view · edit · print · history

Why does my NSLU2 beep every eight hours?

peecock41 figured out what it means when the NSLU2 beeps every 8 hours.


Rename the program doing the beeping

It's a cron job (a line in /etc/crontab). If you don't want to learn about them, just rename the file Linux will try to execute, and it can't happen. Just like in Windows.

# mv /usr/sbin/CheckDiskFull /usr/sbin/CheckDiskFull_NOhrlyBeeps

(Or, after all future reboots)

# mv /share/hdd/data/usr/sbin/CheckDiskFull /share/hdd/data/usr/sbin/CheckDiskFull_NOhrlyBeeps

I like to put in a very visible reminder when I've mucked with something:

# ln -s /usr/sbin/CheckDiskFull /share/hdd/data/NOhrlyBeeps

BTW, you do want to know when your HDD is nearly full because IF it gets full, *nixes get unhappy, and when they're unhappy, their users are unhappy.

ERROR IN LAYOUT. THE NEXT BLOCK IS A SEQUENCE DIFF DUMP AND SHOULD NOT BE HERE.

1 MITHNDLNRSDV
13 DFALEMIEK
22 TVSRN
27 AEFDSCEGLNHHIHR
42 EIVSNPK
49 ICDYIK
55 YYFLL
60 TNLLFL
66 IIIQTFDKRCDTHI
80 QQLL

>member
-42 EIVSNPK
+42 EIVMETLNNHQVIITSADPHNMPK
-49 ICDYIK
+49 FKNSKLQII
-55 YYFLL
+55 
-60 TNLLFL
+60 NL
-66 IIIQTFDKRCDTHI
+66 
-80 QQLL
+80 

I turned it off because it's warning that a 300Gb drive only has 2% of space left. That's 6 Gb, and that's 256 times larger than my first HDD . I've stopped writing to the drive (I write to the 2nd instead) so I leave it for Linux's use.

Just stop beeping me about it.

When I get ambitious, I'll edit the crontab (after reading up on it of course), and put in my own check (for something like 700M left?). You can't just edit the file; you have to inform the running "cron daemon" that things have changed. So I'll read. --cz

If you have a sane EDITOR variable with a full path to a suitable editor, the command "crontab -e" will edit the crontab file with it, and then when the editor is closed and the file saved out, the crontab daemon will be informed.


view · edit · print · history · Last edited by fcarolo.
Based on work by Danny Staple and cz.
Originally by tman.
Page last modified on August 16, 2007, at 04:39 PM